Petra is an entrancing place that rewards adventurous spirits – and is well worth returning to for deeper inspection. See it at its radiant best in the early morning and late evening, explore its lesser-known byways and discover some of its hidden treasures. A rich history Petra was founded 2,000 years ago by the Nabateans, a tribe originally from Arabia. They traded with, and were eventually taken over by, the Romans.
Their capital, Petra, is a unique mix of classical Roman style architecture and local styles, featuring hundreds of ornate facades carved out of the sandstone cliffs. Petra comes as an assault on the senses – the feeling of exposure to the elements is thrilling. The natural drama of the location, the colouring of the sandstone, the stillness, heat and clarity of light, all make it an unforgettable adventure. Two other factors make Petra feel incredibly special. The first is the isolation of its location, hidden as it is from the outside world between two great parallel rocky ranges. Even today, there are very few ways to get there. The second is the sensuous and remarkable colouring of Petra’s sandstone facades. Gently eroded over time by the wind and rain, amazing bands of colour streak through the rock, from scarlet to yellow to purple to brown. At sunset, the sandstone are suffused with a warm, pinkish glow.
The Siq: the main entrance to the ancient city. This narrow, wind-eroded canyon, often 150m high but a few metres wide, is visually arresting.
The Treasury: An iconic facade. Most likely a royal tomb, dating to the 1st century BC, it was carved by hand from the cliff face and is adorned with figures of eagles and deities.
The Theatre: A giant classical theatre seating 8,500 people. Built in the 1st century AD and originally Greek, it was renovated by the Romans after they took control in 106 AD.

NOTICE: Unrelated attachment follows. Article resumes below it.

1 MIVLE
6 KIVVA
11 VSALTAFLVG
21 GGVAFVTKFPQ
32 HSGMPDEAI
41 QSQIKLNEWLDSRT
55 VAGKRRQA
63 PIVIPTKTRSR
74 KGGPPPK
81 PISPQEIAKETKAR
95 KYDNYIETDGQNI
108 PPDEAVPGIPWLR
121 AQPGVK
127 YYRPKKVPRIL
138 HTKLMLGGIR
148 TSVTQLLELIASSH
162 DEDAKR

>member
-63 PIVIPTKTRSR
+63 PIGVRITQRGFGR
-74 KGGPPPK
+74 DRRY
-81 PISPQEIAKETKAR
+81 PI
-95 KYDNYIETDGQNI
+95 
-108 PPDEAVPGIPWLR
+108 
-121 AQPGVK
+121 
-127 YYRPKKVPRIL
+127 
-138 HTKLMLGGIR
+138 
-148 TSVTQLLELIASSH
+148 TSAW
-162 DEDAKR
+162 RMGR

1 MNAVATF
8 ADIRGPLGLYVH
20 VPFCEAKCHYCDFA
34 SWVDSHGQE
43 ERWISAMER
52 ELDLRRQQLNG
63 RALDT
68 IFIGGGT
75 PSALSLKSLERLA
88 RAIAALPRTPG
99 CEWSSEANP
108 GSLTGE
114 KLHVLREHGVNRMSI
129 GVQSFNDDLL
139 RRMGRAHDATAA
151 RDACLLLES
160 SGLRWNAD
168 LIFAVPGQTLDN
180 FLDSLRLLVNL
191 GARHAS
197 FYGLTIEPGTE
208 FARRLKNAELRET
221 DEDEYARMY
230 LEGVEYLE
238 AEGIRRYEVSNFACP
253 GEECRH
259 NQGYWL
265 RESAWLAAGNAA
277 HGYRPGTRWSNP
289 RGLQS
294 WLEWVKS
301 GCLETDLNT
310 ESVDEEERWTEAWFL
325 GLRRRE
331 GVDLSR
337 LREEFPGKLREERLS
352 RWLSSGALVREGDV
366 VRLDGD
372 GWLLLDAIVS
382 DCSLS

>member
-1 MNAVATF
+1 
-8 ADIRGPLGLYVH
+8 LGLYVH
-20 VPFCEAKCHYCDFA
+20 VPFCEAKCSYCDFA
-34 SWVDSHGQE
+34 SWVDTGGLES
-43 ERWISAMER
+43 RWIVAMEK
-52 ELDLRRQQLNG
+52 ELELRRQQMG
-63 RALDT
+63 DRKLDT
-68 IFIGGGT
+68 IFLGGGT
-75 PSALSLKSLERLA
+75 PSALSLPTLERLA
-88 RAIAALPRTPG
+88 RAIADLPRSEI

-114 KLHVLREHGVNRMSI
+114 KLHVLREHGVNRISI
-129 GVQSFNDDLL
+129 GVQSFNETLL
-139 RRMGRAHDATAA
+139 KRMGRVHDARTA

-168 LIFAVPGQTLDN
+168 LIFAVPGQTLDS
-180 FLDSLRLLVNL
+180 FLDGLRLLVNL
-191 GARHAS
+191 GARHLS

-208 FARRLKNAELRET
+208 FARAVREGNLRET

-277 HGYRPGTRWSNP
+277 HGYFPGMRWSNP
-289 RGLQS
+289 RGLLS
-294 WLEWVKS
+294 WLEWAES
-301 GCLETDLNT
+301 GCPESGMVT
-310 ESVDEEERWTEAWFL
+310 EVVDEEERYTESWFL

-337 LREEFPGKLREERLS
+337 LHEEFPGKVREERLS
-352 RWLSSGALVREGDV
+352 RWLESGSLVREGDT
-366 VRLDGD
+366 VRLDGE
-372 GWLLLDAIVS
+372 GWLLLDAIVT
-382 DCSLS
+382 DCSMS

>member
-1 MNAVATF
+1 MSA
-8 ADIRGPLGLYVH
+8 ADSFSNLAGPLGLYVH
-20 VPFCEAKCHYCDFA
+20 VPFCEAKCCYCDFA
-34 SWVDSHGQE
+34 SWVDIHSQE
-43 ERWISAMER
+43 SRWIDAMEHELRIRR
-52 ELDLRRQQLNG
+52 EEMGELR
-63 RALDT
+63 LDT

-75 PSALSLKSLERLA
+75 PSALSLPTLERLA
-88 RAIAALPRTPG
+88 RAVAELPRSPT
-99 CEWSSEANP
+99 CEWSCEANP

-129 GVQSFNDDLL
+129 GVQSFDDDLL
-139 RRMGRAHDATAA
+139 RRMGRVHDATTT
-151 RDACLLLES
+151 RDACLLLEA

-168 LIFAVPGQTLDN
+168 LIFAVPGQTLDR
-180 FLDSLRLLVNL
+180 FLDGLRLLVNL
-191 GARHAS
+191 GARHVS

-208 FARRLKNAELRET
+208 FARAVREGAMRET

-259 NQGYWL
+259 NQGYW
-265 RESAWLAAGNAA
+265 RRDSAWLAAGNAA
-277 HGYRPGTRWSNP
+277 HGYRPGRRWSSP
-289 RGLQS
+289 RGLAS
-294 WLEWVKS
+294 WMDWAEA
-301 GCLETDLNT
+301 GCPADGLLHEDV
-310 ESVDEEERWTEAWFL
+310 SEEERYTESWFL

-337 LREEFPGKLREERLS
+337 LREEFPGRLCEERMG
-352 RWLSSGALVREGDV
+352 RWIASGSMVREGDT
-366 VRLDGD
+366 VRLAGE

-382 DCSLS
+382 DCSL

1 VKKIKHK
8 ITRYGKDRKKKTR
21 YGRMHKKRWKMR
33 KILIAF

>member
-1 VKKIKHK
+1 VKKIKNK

Urn Tomb: Soaring facade towering above the centre of ancient Petra. Originally another royal tomb, it was converted into Petra’s cathedral during Byzantine rule.
The Monastery: Petra’s largest monument, also a royal tomb located up a stepped trail above the ancient city. Offers stunning mountain-top views over the desert.
High Place of Sacrifice: One of the best mountain routes in Petra, leading to an exposed, rock-carved altar 170m above the valley floor. A long descent past colourfully eroded sandstone cliffs makes a great round-trip.
Petra Church: Divert off the main path to reach this Byzantine church with mosaics of animals, birds, fish and personifications of the seasons. It’s rarely busy, but has stunning photogenic views.
Sextius Florentinus Tomb: This modest tomb, the last resting place of a Roman governor, has a graceful design that gives a human scale to Petra’s often daunting public architecture.
Turkmaniyyeh Tomb: Follow the Wadi Turkmaniyyeh road, a great walking route in or out of Petra, past this grand, unvisited tomb, with Petra’s longest inscription above the door.
Little Petra: Concealed in a mini Siq roughly 8km north, this was originally an outlying trading post. Here, more than anywhere in Petra, you can imagine your way into the distant past as you wander the sandy canyon floor past storerooms, houses, dining halls and temples.
Jabal Haroun: Petra’s highest peak, at 1,350m. The mountain is believed to be the last resting place of Moses’ brother, Aaron (Haroun in Arabic). It’s a challenging walk – a full day there and back – with a climb of 500m, but the views at the top are reward enough for all your efforts.
Petra by night: Don’t miss the chance to see Petra after dark on this guided two-hour night walk. It takes you
through the candlelit Siq to the Treasury, where you’ll enjoy tea and a Bedouin piper. Loiter at the back of the group for extra peace and quiet.